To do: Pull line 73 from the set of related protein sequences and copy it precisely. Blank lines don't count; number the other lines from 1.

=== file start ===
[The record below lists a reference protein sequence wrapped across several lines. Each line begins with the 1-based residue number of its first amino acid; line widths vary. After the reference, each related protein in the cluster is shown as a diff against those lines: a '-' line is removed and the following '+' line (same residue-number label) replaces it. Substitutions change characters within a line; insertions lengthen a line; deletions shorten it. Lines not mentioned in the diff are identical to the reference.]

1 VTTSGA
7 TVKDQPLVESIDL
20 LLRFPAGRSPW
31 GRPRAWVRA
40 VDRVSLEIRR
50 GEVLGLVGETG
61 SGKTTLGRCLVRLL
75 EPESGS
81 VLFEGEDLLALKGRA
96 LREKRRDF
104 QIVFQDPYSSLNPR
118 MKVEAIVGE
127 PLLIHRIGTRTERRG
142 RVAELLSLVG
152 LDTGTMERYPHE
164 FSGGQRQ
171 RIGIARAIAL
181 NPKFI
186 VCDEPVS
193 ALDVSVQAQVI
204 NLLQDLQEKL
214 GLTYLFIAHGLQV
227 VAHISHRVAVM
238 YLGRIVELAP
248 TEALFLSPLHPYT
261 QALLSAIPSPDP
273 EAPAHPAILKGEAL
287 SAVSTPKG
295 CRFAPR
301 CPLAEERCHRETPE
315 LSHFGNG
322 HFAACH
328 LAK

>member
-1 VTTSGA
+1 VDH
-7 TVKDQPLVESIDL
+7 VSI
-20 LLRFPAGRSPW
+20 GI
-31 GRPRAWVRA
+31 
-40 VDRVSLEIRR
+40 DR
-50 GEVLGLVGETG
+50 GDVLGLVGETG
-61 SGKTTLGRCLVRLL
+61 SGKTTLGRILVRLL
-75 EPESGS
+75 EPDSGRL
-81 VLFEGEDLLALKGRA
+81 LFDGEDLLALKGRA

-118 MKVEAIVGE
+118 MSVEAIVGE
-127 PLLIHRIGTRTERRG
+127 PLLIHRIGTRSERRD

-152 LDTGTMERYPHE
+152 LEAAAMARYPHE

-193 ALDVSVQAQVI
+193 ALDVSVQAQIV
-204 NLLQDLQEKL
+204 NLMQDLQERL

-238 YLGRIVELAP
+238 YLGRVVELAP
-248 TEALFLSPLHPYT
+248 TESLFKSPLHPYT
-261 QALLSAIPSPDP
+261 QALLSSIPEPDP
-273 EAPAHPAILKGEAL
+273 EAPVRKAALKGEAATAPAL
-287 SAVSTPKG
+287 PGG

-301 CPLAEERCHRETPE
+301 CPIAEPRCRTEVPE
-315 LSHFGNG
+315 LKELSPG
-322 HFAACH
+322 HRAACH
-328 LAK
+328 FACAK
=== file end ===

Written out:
+287 PGG